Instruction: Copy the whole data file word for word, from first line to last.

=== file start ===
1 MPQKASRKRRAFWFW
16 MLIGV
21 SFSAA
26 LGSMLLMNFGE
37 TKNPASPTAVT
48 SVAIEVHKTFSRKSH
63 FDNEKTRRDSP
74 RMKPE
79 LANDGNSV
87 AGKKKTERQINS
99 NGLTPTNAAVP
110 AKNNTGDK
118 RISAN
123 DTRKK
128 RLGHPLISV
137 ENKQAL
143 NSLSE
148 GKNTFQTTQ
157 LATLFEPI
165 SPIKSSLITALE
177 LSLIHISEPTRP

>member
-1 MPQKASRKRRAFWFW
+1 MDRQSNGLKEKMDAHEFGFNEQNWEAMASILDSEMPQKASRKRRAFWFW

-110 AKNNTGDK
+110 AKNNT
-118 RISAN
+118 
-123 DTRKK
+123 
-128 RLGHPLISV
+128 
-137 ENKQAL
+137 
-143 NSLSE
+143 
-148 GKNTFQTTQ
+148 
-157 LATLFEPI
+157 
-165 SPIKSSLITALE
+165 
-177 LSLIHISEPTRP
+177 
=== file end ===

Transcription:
1 MPQKASRKRRAFWFW
16 MLIGV
21 SFSAA
26 LGSMLLMNFGE
37 TKNPASPTAVT
48 SVAIEVHKTFSRKSH
63 FDNEKTRRDSP
74 RMKPE
79 LANDGNSV
87 AGKKKTERQINS
99 NGLTPTNAAVP
110 AKNNTGDK
118 RISAN
123 DTRKK
128 RLGHPLISV
137 ENKQAL
143 NSLSE
148 GKNTFQTTQ
157 LATLFEPI
165 SPIKSSLITALE
177 LSLIHISEPTRP

>member
-1 MPQKASRKRRAFWFW
+1 MDRQSNGLKEKMDAHEFGFNEQNWEAMASILDSEMPQKASRKRRAFWFW

-110 AKNNTGDK
+110 AKNNT
-118 RISAN
+118 
-123 DTRKK
+123 
-128 RLGHPLISV
+128 
-137 ENKQAL
+137 
-143 NSLSE
+143 
-148 GKNTFQTTQ
+148 
-157 LATLFEPI
+157 
-165 SPIKSSLITALE
+165 
-177 LSLIHISEPTRP
+177 